In the late eighteenth century, Hawai'i's ruling elite employed sophisticated methods for resisting foreign intrusion. By the mid-nineteenth century, however, American missionaries had gained a foothold in the islands. Jennifer Thigpen explains this important shift by focusing on two groups of women: missionary wives and high-ranking Hawaiian women. Examining the enduring and personal exchange between these groups, Thigpen argues that women's relationships became vital to building and maintaining the diplomatic and political alliances that ultimately shaped the islands' political future. Male missionaries' early attempts to Christianize the Hawaiian people were based on racial and gender ideologies brought with them from the mainland, and they did not comprehend the authority of Hawaiian chiefly women in social, political, cultural, and religious matters. It was not until missionary wives and powerful Hawaiian women developed relationships shaped by Hawaiian values and traditions--which situated Americans as guests of their beneficent hosts--that missionaries successfully introduced Christian religious and cultural values.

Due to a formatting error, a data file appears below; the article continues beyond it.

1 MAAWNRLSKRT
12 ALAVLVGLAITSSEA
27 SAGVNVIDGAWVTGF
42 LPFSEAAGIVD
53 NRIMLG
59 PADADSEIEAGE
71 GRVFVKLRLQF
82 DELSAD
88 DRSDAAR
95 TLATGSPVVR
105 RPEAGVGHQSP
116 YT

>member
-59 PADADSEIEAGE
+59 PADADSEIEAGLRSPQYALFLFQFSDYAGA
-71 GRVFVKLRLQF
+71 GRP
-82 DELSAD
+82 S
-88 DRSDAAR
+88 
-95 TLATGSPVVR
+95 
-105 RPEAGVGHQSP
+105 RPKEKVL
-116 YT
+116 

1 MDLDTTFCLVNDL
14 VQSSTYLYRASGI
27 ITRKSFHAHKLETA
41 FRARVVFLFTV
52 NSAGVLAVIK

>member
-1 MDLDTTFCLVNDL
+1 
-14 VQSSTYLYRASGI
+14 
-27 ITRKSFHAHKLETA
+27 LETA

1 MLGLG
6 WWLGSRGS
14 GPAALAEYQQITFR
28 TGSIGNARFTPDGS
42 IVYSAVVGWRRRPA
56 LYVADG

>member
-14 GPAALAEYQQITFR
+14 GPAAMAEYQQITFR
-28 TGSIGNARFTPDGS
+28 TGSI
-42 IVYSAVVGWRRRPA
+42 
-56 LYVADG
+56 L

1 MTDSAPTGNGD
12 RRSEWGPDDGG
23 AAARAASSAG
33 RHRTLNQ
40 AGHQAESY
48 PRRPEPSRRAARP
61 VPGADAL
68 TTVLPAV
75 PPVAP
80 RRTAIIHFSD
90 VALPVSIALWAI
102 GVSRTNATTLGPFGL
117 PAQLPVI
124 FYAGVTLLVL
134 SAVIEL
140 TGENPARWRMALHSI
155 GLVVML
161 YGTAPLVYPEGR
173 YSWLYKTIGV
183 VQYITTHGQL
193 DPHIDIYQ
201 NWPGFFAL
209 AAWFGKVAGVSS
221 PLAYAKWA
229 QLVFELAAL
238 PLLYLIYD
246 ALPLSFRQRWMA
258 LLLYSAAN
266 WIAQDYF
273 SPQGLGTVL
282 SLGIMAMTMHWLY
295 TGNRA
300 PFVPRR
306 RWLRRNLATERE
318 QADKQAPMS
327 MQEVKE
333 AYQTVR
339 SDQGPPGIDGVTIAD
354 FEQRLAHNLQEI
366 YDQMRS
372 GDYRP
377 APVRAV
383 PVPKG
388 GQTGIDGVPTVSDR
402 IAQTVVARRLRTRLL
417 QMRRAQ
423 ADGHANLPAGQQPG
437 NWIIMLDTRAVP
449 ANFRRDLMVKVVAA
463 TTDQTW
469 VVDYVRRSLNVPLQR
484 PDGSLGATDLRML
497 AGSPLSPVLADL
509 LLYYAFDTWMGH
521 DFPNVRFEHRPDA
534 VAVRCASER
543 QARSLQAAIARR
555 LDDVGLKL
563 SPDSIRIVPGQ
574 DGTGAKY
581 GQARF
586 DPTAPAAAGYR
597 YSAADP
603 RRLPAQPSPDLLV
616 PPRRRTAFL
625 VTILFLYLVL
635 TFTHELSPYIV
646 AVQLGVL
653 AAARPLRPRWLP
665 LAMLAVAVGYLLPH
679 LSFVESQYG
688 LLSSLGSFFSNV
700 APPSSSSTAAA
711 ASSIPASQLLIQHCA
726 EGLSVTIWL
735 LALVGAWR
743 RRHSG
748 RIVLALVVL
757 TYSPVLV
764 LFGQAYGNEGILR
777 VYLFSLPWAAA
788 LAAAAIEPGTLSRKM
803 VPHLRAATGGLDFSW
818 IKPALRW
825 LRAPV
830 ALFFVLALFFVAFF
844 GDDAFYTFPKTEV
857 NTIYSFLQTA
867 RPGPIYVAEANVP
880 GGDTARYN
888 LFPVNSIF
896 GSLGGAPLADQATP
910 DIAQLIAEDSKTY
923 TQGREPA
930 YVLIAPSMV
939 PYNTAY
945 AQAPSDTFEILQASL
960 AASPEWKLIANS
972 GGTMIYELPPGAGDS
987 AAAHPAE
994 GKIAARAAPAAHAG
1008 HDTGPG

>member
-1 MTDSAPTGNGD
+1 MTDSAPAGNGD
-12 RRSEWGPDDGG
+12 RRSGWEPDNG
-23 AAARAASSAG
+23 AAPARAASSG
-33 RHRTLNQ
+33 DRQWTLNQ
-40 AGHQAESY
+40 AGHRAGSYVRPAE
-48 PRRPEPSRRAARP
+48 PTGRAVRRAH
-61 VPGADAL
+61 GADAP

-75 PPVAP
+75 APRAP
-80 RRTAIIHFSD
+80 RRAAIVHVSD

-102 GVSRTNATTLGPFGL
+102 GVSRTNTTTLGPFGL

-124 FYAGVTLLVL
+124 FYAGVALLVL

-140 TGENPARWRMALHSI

Incisively written and meticulously researched, Thigpen's book sheds new light on American and Hawaiian women's relationships, illustrating how they ultimately provided a foundation for American power in the Pacific and hastened the colonization of the Hawaiian nation.